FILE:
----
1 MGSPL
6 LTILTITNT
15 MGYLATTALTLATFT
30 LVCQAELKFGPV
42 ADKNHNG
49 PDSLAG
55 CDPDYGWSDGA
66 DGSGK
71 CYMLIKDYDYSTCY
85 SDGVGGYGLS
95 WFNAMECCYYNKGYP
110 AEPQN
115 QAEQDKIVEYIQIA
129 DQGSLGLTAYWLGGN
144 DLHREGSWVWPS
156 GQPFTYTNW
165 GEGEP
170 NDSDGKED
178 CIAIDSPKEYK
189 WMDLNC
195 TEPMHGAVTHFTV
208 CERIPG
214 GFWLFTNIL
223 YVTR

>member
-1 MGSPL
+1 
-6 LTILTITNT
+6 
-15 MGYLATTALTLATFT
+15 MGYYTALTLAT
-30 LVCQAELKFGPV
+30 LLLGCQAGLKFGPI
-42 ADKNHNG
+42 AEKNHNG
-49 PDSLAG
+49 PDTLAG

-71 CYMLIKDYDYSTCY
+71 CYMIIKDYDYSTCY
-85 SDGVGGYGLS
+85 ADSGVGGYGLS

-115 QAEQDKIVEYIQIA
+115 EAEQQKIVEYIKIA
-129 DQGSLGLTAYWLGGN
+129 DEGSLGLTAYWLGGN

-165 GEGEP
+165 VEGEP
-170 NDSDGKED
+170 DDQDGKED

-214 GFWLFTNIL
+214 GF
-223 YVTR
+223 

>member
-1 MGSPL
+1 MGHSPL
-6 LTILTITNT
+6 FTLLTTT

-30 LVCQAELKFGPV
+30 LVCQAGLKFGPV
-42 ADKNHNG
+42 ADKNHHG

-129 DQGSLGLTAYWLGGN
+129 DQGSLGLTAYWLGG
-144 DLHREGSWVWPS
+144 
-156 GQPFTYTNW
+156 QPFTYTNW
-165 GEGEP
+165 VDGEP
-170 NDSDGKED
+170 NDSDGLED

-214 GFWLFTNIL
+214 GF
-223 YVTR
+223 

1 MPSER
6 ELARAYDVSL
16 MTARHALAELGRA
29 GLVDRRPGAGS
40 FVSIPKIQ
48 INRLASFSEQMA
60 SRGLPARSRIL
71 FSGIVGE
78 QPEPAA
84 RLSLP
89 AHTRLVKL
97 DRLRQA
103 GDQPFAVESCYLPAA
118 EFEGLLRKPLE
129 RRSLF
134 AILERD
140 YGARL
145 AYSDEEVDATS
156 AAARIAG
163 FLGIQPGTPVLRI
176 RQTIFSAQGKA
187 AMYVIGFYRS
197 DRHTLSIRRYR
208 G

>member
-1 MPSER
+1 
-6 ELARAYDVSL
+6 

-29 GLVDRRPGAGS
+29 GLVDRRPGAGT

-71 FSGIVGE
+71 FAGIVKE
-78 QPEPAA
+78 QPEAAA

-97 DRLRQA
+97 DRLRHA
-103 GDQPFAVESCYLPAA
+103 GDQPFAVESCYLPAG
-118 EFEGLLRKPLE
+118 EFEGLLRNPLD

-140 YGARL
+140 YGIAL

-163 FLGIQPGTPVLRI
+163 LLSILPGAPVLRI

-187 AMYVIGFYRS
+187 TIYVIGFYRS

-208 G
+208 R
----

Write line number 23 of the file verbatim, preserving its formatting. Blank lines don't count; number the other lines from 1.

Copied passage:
214 GFWLFTNIL